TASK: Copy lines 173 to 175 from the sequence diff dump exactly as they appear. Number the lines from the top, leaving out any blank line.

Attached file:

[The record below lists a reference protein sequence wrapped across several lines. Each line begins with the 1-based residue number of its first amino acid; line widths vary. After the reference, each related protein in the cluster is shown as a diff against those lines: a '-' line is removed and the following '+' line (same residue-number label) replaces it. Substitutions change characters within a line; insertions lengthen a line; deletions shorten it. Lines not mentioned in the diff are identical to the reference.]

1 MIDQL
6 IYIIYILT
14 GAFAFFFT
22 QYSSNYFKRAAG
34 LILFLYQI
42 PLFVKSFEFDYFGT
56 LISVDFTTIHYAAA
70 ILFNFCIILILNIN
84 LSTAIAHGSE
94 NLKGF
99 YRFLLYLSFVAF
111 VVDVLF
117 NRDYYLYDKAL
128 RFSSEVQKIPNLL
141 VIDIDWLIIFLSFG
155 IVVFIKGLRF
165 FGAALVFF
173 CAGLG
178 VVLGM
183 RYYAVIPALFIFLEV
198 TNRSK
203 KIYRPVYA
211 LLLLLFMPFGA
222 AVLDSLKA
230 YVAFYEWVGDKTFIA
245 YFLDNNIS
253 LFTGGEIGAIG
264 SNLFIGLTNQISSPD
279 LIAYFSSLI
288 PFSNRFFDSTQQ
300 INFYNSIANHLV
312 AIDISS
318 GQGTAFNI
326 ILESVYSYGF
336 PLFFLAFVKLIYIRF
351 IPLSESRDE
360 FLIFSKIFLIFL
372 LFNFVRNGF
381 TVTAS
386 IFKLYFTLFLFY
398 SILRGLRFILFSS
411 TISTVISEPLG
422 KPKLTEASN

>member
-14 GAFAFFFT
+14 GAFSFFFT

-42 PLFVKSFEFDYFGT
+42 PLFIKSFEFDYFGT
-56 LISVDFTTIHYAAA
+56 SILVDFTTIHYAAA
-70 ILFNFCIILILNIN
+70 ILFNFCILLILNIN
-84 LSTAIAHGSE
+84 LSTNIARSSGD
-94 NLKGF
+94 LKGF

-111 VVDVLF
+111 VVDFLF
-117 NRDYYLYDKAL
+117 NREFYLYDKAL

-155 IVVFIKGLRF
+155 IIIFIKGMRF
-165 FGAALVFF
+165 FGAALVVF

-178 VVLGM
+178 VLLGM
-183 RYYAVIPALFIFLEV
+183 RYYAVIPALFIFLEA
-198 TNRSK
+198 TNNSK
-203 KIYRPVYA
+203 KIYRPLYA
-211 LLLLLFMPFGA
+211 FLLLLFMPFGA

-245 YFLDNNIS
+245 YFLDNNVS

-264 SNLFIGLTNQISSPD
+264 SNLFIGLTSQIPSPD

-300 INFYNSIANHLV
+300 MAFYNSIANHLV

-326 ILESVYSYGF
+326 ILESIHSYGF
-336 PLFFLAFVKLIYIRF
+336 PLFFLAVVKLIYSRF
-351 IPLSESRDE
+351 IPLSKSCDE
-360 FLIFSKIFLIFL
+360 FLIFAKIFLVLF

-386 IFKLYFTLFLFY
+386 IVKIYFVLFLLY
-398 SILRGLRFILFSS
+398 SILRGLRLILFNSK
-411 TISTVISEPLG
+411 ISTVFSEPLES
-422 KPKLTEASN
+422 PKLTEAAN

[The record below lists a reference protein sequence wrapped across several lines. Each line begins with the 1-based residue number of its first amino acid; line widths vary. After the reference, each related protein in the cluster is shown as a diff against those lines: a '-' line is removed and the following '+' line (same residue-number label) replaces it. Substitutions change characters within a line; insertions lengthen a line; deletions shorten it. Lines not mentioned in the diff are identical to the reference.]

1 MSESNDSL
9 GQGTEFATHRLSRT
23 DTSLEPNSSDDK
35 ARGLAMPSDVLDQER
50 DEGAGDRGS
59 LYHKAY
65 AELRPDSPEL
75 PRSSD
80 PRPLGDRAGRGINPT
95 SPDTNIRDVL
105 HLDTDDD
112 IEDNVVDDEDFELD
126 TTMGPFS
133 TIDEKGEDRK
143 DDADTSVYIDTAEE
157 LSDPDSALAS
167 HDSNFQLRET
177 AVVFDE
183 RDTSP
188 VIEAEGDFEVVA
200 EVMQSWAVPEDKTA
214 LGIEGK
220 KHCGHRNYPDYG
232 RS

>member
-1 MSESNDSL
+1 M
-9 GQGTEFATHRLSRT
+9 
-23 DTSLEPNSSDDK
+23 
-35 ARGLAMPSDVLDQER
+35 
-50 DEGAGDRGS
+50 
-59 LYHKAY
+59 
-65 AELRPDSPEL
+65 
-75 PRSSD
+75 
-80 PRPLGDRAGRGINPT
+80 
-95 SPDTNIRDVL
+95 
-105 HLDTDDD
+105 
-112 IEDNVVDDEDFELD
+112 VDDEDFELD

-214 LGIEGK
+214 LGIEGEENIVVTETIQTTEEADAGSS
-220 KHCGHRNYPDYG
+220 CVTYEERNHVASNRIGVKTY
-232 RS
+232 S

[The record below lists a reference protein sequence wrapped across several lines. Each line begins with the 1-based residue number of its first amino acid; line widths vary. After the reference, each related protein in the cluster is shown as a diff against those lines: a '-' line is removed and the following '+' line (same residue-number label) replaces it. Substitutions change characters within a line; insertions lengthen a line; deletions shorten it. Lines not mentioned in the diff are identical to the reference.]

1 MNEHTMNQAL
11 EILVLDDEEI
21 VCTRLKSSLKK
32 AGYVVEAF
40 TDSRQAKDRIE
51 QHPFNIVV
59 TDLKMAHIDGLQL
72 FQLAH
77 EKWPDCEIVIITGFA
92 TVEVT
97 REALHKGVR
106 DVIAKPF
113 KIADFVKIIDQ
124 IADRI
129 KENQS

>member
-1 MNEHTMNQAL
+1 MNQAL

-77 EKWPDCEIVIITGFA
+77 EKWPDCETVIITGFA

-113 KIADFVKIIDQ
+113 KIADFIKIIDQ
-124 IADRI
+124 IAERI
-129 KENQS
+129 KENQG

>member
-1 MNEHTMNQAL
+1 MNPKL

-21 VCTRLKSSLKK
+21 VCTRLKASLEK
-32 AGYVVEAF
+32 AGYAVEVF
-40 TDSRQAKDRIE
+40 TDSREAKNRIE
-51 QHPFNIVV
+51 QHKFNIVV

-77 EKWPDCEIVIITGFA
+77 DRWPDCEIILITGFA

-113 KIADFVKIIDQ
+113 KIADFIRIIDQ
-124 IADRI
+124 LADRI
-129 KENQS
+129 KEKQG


-77 EKWPDCEIVIITGFA
+77 EKWPDCETVIITGFA

-113 KIADFVKIIDQ